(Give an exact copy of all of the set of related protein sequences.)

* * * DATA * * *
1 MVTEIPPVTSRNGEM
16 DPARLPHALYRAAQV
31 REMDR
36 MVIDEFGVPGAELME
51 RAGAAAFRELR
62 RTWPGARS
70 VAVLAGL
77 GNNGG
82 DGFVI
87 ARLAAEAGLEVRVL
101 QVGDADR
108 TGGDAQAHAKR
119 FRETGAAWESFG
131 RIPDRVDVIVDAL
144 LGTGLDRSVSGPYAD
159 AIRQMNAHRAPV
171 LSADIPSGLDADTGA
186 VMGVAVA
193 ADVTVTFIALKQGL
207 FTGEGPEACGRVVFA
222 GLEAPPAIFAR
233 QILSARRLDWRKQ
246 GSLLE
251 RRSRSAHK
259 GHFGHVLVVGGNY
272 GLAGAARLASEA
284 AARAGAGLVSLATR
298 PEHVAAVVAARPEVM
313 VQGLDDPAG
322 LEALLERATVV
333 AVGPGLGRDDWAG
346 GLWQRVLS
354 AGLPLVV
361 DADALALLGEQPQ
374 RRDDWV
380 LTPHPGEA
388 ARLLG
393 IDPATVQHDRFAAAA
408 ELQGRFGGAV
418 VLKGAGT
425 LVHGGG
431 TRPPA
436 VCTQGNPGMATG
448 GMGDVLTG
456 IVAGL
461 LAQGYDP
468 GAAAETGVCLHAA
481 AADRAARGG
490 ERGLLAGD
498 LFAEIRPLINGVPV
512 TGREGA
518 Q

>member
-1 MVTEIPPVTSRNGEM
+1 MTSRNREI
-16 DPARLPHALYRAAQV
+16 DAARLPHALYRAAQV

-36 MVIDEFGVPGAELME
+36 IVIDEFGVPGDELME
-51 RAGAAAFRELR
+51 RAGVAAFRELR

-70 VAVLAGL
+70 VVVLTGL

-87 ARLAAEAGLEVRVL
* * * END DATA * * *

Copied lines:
1 MVTEIPPVTSRNGEM
16 DPARLPHALYRAAQV
31 REMDR
36 MVIDEFGVPGAELME
51 RAGAAAFRELR
62 RTWPGARS
70 VAVLAGL
77 GNNGG
82 DGFVI
87 ARLAAEAGLEVRVL
101 QVGDADR
108 TGGDAQAHAKR
119 FRETGAAWESFG
131 RIPDRVDVIVDAL
144 LGTGLDRSVSGPYAD
159 AIRQMNAHRAPV
171 LSADIPSGLDADTGA
186 VMGVAVA
193 ADVTVTFIALKQGL
207 FTGEGPEACGRVVFA
222 GLEAPPAIFAR
233 QILSARRLDWRKQ
246 GSLLE
251 RRSRSAHK
259 GHFGHVLVVGGNY
272 GLAGAARLASEA
284 AARAGAGLVSLATR
298 PEHVAAVVAARPEVM
313 VQGLDDPAG
322 LEALLERATVV
333 AVGPGLGRDDWAG
346 GLWQRVLS
354 AGLPLVV
361 DADALALLGEQPQ
374 RRDDWV
380 LTPHPGEA
388 ARLLG
393 IDPATVQHDRFAAAA
408 ELQGRFGGAV
418 VLKGAGT
425 LVHGGG
431 TRPPA
436 VCTQGNPGMATG
448 GMGDVLTG
456 IVAGL
461 LAQGYDP
468 GAAAETGVCLHAA
481 AADRAARGG
490 ERGLLAGD
498 LFAEIRPLINGVPV
512 TGREGA
518 Q

>member
-1 MVTEIPPVTSRNGEM
+1 MTSRNREI
-16 DPARLPHALYRAAQV
+16 DAARLPHALYRAAQV

-36 MVIDEFGVPGAELME
+36 IVIDEFGVPGDELME
-51 RAGAAAFRELR
+51 RAGVAAFRELR

-70 VAVLAGL
+70 VVVLTGL

-87 ARLAAEAGLEVRVL